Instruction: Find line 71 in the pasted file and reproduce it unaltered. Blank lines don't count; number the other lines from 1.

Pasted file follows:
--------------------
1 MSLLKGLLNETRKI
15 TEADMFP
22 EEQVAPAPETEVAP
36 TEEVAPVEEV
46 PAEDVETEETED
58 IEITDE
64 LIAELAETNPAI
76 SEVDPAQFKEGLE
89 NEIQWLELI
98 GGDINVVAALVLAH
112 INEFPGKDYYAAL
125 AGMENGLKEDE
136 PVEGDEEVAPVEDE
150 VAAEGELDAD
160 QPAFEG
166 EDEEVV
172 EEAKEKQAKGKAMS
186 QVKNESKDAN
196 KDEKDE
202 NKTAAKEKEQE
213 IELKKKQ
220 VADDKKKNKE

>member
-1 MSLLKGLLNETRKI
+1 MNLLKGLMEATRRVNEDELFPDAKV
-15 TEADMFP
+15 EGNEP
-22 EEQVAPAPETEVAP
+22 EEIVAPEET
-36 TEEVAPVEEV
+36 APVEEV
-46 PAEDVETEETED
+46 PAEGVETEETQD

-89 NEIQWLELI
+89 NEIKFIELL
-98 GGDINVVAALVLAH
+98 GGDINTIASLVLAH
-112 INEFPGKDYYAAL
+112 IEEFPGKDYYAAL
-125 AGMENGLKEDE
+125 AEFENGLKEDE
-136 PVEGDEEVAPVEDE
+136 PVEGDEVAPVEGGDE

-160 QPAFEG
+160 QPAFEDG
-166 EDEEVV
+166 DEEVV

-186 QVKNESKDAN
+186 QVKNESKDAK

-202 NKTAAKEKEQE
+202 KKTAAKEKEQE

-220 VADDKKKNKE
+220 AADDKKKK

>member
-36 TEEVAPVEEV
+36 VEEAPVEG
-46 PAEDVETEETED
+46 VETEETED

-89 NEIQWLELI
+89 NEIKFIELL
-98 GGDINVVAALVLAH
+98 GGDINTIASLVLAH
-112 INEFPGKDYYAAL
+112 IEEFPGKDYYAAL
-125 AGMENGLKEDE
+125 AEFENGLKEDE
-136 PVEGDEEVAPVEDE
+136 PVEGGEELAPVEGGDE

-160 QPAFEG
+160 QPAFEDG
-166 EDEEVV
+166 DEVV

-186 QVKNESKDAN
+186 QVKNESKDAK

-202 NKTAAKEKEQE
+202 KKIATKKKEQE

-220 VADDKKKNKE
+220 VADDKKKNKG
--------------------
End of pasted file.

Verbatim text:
-166 EDEEVV